I've been doing some reading though and noticed that its mostly anesthesia and PMNR trained physicians that go on to pain medicine fellowships. I want to ask, any advice or tips for an incoming EM resident to help me standout and secure a pain medicine fellowship at the end of residency? I'm willing to move to undesirable middle of nowhere areas in the country if need be. Ideally I would like to work part time as an EM attending (as I do find ER work interesting) and part time as a pain medicine physician. At the same time though if EM attending jobs are really obsolete by the time I finish residency then I would fall back on pain medicine as full time work. Thanks in advance.
          why are you doing EM to begin with with this negative outlook?
           

          avalon10

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            To the OP-
            I wouldn’t listen to a word of Orin’s comment. You don’t need “letters and support from your local pain program” to apply to a pain fellowship. Like with anything else, it’s good to get to know people and get letters and recommendations etc, but no more than in any other field.
            As far as pain doctors being “shackled to hospitals,” sure, there are “many,” but pain is one of the fields that you can work completely outside of a hospital.
            I don’t think that there are many fields in medicine in which you can completely escape being in a healthcare system, but you can do it in pain as much as you can in any field.
            My point is that if you want to be your own boss and work outside of the hospital world and all of the BS that goes with it, you can do that in pain.
             

            EMhopeful987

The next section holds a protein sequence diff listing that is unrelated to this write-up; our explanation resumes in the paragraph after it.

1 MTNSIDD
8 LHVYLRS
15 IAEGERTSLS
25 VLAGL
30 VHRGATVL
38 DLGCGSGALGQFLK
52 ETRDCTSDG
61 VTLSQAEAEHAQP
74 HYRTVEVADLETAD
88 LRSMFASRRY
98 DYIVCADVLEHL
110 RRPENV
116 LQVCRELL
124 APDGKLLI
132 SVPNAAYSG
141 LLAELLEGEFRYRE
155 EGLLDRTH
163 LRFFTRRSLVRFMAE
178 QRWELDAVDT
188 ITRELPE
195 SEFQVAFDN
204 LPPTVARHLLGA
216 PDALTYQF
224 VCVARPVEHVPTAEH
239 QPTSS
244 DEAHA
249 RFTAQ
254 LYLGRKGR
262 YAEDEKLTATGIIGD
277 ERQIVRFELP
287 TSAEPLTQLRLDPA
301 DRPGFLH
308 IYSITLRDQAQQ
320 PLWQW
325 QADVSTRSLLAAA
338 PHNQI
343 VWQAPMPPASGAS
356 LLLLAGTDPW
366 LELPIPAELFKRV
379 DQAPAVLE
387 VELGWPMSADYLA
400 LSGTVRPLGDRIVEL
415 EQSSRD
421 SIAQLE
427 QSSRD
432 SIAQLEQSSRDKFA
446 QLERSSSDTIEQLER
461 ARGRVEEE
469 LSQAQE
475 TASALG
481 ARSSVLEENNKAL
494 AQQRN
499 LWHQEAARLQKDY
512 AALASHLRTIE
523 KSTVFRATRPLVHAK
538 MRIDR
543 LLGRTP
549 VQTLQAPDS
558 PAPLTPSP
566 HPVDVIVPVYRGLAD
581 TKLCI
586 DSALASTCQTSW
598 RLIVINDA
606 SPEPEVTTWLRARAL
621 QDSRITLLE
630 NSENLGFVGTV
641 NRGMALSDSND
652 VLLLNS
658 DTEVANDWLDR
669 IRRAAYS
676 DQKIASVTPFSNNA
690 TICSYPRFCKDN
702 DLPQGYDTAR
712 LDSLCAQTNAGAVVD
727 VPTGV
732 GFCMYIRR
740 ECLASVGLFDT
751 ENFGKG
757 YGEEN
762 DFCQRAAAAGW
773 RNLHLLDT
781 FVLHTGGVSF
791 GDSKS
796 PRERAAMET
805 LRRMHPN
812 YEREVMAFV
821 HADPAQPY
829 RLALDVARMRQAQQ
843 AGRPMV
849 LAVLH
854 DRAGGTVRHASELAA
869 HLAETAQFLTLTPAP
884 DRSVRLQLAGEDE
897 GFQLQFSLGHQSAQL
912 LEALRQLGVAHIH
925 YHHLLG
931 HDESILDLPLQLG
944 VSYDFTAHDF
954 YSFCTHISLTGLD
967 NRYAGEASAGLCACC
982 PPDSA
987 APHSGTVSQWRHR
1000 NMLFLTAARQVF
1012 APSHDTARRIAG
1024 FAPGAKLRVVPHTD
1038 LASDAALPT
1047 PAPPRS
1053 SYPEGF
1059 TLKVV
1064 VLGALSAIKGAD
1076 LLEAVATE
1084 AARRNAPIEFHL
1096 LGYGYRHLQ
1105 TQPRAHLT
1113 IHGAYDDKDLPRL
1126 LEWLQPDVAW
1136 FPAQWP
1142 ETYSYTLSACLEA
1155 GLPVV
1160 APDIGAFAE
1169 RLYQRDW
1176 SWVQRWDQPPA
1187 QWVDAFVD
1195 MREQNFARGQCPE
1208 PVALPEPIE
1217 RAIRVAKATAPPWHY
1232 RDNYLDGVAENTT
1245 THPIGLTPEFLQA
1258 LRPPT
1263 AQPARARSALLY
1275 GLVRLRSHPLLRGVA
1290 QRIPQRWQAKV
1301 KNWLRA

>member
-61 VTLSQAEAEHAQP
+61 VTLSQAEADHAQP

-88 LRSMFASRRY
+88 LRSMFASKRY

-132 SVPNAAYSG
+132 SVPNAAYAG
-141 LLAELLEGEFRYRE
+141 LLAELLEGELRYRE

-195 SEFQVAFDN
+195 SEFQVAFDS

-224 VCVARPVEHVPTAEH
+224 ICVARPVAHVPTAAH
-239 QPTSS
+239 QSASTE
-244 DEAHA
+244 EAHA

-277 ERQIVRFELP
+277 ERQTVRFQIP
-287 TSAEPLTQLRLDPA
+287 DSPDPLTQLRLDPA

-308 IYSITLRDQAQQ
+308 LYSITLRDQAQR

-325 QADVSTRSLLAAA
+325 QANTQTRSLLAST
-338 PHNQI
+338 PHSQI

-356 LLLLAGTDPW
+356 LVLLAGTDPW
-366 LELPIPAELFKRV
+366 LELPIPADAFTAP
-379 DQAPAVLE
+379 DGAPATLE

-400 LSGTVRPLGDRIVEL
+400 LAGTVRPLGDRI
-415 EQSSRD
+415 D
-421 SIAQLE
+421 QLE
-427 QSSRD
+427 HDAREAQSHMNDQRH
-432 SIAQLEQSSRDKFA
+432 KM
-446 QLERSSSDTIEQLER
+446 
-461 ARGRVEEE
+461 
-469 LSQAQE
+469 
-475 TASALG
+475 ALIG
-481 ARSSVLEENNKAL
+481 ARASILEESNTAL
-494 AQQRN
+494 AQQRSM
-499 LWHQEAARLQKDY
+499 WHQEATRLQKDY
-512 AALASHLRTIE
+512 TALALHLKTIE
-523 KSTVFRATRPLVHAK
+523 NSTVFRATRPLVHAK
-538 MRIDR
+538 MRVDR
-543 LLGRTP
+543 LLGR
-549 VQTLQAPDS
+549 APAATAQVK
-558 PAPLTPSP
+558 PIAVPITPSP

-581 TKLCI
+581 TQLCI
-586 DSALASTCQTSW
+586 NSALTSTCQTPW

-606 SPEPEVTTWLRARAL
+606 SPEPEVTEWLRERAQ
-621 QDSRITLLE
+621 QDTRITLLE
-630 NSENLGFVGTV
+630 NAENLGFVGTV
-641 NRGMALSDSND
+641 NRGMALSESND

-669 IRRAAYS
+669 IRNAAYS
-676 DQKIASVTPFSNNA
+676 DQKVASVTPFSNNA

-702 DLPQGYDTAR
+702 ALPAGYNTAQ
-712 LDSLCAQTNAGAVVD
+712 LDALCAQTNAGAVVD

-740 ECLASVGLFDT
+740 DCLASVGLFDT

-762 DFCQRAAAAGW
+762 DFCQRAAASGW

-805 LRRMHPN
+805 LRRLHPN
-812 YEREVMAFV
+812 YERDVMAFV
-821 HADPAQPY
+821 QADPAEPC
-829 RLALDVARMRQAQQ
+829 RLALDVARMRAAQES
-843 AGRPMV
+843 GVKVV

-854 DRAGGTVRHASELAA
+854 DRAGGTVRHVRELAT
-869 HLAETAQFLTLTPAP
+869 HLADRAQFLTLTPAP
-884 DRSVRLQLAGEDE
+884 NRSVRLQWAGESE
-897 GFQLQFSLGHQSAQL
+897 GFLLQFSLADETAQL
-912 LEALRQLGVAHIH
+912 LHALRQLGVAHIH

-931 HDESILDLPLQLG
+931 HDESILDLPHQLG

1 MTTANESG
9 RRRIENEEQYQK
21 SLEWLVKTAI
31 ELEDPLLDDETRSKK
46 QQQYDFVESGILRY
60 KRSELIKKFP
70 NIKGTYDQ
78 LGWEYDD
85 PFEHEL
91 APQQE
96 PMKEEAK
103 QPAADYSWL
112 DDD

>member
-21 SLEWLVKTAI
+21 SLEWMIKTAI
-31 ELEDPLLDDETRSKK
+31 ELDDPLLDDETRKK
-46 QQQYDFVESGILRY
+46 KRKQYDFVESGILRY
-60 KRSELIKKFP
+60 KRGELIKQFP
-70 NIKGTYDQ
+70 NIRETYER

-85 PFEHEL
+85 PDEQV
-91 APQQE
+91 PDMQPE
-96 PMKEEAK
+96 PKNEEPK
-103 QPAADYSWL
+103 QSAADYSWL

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              To the OP-
              I wouldn’t listen to a word of Orin’s comment. You don’t need “letters and support from your local pain program” to apply to a pain fellowship. Like with anything else, it’s good to get to know people and get letters and recommendations etc, but no more than in any other field.
              As far as pain doctors being “shackled to hospitals,” sure, there are “many,” but pain is one of the fields that you can work completely outside of a hospital.
              I don’t think that there are many fields in medicine in which you can completely escape being in a healthcare system, but you can do it in pain as much as you can in any field.
              My point is that if you want to be your own boss and work outside of the hospital world and all of the BS that goes with it, you can do that in pain.
              Thank you for your response. Do you know if it's feasible to split your time between working pain part time and working in the ER part time? Or is pain medicine something that you have to be all in for and working full time in?
               

              Jigsaw

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                Why do all these residents in these random residencies want to do pain just because they don’t like their residency.

                Isn’t it better to just change to a residency you like?
                 
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                avalon10